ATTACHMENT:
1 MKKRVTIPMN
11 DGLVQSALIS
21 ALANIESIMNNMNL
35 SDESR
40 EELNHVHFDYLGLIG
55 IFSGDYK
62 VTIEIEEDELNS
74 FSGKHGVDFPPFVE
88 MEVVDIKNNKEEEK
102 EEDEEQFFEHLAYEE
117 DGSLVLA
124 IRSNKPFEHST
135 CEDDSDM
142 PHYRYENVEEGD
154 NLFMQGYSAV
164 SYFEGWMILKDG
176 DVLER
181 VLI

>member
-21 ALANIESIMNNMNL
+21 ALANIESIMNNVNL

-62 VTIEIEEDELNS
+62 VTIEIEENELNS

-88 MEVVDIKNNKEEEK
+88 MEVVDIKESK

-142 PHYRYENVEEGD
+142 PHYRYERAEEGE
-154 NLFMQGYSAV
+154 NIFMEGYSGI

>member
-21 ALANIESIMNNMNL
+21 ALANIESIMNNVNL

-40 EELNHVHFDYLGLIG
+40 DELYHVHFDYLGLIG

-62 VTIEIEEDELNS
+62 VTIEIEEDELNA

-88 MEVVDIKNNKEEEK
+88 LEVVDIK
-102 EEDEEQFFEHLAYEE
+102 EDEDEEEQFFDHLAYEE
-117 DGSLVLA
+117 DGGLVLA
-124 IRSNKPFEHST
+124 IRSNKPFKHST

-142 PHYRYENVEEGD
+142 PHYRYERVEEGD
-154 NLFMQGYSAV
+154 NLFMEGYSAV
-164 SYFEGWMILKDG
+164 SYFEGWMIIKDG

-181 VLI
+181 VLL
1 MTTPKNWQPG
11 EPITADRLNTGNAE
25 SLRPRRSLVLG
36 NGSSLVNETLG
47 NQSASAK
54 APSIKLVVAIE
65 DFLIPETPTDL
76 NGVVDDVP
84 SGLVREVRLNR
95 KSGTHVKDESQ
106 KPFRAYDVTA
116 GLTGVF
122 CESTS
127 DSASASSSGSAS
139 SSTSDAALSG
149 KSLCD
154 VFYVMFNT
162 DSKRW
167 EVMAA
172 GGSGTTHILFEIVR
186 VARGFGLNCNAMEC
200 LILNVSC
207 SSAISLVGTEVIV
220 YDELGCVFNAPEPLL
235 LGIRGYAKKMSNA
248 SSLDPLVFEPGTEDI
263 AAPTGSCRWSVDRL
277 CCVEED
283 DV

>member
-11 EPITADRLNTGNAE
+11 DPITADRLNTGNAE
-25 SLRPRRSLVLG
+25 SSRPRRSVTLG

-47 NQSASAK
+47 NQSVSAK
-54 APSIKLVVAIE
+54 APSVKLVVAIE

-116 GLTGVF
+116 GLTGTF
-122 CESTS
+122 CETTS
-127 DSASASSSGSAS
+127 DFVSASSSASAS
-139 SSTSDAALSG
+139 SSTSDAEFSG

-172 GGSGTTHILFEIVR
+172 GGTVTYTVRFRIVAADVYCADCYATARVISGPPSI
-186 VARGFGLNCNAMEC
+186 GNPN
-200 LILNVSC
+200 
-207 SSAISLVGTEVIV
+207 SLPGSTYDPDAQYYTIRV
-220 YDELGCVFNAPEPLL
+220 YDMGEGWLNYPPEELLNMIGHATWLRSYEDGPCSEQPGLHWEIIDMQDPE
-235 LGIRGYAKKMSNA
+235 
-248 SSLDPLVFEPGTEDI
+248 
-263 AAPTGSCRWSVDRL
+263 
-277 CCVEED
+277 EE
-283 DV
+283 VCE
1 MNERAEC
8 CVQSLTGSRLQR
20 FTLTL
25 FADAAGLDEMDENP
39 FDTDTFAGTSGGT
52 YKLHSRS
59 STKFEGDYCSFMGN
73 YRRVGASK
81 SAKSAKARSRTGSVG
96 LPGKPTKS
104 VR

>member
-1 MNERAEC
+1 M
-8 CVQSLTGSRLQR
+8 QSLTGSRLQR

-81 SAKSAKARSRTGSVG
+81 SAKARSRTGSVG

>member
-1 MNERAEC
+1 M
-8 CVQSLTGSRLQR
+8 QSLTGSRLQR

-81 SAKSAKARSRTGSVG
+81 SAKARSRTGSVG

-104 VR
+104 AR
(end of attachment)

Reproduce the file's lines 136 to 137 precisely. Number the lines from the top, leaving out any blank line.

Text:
+81 SAKARSRTGSVG

>member